Jumping between the groovy and the gruesome.
Quentin Tarantino is back in the spotlight with the release of Once Upon A Time In Hollywood. Known for his distinct style that includes pop culture-fuelled dialogue, sudden bursts of violence, references to his favourite films and casting actors in need of a comeback, his latest film may be his best yet.
Having already claimed the biggest box office opening of the auteur’s career, the film has been hailed for its soundtrack, featuring the likes of Jose Feliciano, Neil Diamond and Deep Purple.
With music being such a big part of his films, we thought we’d take a look at some of the best musical moments from Tarantino’s filmography.
George Baker Selection – ‘Little Green Bag’ (Reservoir Dogs)
Tarantino has a knack for finding classic, forgotten tunes and giving them a new life through his audience, something he does incredibly well in his debut, Reservoir Dogs. As the opening credits roll and the ragtag group of criminals walk down the street before the diamond heist, George Baker Selection’s hip ‘Little Green Bag’ plays, creating a sense of calm before the audience is thrust into the aftermath of the failed robbery.
It’s a wonderfully shot scene highlighting the key cast members and introducing viewers to Tarantino’s inspired musical choices. It’s so memorable, even Jon Favreau paid homage to it in his debut, Swingers, replacing ‘Little Green Bag’ with Average White Band’s underrated ‘Pick Up The Pieces’.
Rick Ross – ‘100 Black Coffins’ (Django Unchained)
Tarantino’s first foray into the Western genre is an enthralling revenge tale with standout performances from Leonardo DiCaprio, Jamie Foxx and Christoph Waltz. But the film’s biggest surprise comes in the form of ‘100 Black Coffins’, a hip hop track written by Foxx and performed by rapper Rick Ross.
As things start to get testy between Foxx’s Django and Walton Goggins’ memorable cowboy Bill Crash, the two exchange some wonderfully written dialogue before Ross’ gravelled voice cuts in, breaking up the tension and transitioning the scene into the next part of the story.
Chuck Berry – ‘You Can Never Tell’ (Pulp Fiction)
Even now, some two decades later, watching John Travolta and Uma Thurman get down to Chuck Berry’s ‘You Can Never Tell’ fills the heart with pure joy. Thurman, barefoot and sporting a black bob cut, busts out a number of classic moves while Travolta does his best to fit in, shimmying about in a black suit and looking completely out of place. It’s an iconic scene that sums up Tarantino’s genius when it comes to giving his films a soundtrack.
Nancy Sinatra – ‘Bang Bang (My Baby Shot Me Down)’ (Kill Bill Vol.1)
Kill Bill Vol. 1 is chock full of awesome musical moments, from the haunting whistle of Bernard Herrmann’s ‘Twisted Nerve’ to The 5,6,7,8’s frenetic ‘Woo Hoo’ that plays as The Bride takes down O-Ren’s henchmen. But when it comes to impact, it’s hard to go past the use of Nancy Sinatra’s ‘Bang Bang (My Baby Shot Me Down)’.
While it only plays during the opening credits, it occurs right after Bill shoots The Bride in the head and is a melancholy start to this action-packed revenge thriller. The lyrics aptly reflect what’s just occurred on screen as the credits begin to roll and we are left to ponder the fate of The Bride and her unborn child.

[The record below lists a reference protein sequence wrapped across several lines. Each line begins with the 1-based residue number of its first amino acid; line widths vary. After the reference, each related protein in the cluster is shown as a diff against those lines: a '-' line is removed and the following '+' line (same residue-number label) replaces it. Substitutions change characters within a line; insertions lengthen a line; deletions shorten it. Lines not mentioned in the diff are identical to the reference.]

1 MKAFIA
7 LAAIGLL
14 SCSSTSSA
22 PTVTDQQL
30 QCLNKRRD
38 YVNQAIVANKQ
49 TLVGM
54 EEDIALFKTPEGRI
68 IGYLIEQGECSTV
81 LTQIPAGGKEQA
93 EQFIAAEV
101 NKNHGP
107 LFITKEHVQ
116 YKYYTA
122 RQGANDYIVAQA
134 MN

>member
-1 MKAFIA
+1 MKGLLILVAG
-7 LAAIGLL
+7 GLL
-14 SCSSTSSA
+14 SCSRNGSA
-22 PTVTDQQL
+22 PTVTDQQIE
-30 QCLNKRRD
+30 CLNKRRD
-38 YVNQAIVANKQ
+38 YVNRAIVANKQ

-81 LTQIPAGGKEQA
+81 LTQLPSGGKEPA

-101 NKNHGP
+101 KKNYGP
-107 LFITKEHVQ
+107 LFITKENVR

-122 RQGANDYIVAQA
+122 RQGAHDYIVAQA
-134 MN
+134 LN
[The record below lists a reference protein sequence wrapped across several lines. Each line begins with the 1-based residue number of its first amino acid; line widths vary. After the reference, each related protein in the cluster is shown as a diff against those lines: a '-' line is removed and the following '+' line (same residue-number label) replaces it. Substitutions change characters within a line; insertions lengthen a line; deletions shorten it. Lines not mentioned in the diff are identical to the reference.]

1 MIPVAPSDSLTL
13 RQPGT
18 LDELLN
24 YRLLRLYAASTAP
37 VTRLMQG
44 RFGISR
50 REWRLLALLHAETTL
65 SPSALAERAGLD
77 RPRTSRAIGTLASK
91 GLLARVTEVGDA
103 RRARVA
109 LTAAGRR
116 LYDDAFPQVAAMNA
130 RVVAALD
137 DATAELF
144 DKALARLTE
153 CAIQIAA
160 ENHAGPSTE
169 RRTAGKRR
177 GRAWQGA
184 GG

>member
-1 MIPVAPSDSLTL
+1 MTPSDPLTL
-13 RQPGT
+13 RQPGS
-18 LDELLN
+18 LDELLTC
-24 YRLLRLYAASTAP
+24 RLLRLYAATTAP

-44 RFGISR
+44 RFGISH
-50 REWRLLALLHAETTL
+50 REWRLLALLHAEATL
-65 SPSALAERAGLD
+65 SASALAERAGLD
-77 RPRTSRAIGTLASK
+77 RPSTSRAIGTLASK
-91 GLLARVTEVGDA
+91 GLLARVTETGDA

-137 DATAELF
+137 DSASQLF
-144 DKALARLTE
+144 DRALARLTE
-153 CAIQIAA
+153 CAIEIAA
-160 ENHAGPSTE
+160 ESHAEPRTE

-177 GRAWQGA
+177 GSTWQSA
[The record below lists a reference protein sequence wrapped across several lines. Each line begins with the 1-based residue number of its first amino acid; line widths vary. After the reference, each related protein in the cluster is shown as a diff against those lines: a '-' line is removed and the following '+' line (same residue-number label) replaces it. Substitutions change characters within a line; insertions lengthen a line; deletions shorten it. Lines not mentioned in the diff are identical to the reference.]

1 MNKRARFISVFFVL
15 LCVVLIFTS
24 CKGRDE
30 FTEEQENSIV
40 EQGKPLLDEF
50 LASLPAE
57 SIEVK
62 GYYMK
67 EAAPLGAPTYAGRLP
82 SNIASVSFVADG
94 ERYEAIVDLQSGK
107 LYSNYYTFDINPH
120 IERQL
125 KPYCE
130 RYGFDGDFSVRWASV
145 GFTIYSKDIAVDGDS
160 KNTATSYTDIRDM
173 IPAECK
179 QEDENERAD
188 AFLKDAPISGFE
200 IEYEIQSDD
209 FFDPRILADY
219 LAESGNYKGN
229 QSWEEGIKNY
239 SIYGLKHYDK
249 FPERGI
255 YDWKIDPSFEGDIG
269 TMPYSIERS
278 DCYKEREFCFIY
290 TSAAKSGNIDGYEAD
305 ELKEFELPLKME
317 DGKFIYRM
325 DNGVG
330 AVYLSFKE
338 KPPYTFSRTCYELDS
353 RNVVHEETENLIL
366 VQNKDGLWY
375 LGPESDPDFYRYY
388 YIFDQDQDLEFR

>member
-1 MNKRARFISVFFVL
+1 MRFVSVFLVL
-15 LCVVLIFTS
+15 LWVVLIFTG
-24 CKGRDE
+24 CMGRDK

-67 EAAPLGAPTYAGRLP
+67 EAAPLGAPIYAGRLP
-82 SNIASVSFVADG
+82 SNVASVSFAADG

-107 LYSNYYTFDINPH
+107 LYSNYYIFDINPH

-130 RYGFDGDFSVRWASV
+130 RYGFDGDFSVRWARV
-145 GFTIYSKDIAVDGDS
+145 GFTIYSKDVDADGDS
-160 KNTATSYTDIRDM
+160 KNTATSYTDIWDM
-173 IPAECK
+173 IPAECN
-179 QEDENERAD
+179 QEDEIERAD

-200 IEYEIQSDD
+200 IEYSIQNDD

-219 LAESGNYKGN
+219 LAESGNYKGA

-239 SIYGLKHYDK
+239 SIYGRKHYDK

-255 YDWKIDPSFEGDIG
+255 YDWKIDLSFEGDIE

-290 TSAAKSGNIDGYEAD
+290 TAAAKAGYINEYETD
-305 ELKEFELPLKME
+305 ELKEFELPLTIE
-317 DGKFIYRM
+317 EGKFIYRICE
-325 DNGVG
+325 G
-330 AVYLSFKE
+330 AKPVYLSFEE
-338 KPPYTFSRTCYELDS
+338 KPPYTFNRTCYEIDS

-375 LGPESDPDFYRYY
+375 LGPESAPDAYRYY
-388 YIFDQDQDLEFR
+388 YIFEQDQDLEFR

David Bowie – ‘Cat People (Putting Out Fire)’ (Inglourious Basterds)
This obscure David Bowie number plays as theatre owner Shosanna Dreyfus prepares to screen her edited version of Nazi propaganda film Stolz der Nation to Hitler and his goons. Bowie’s familiar vocals are welcoming, while the lyrics “putting out fire with gasoline” are prophetic, as Shoshanna plots revenge on the Nazis for murdering her family by burning the theatre to the ground.
Bobby Womack – ‘Across 110th Street’ (Jackie Brown)
An underrated Tarantino gem, Jackie Brown opens with a near two-minute tracking shot of legendary blaxploitation actress Pam Grier making her way to work as the smooth voice of Bobby Womack serenades our ears. Not only does the scene introduce us to Grier’s Jackie Brown, an air hostess and drug smuggler, but Womack’s lyrics about escaping the ghetto mirror Grier’s plight.
Dave Dee, Dozy, Beaky, Mick & Tich – ‘Hold Tight’ (Death Proof)
Death Proof isn’t one of Tarantino’s best, but it does star Kurt Russell as the psychopathic Stuntman Mike who likes to crash his car into unsuspecting victims for shits and giggles. Following an unsuspecting group of women, the creepy Mike convinces one of them to give him a lap dance, and in return, takes them all out in his death machine.
After disposing of one of the girls, Mike chases down the other four who are cruising along while listening to ‘Hold Tight’, something they quickly begin doing literally. Turning off his lights and driving straight into their car, we witness the graphic deaths of each woman as the jangly punk rock tune blasts out the speakers.
Stealers Wheel – ‘Stuck In The Middle’ (Reservoir Dogs)
Even today this scene is hard to watch. Michael Madsen’s psychotic Mr Blonde gleefully dances around to Stealers Wheel’s ‘Stuck In The Middle’ before slicing off the ear of the police officer he kidnapped while escaping the bungled robbery. It’s sadistic and horrifying, with Madsen admitting after filming even he found the scene hard to shoot. Despite people walking out during the film’s initial screenings, the ear cutting scene remains integral to the story and demonstrates a key Tarantino plot device: the use of violence to both shock and move his films along. Listening to ‘Stuck In The Middle’ has never sounded the same since.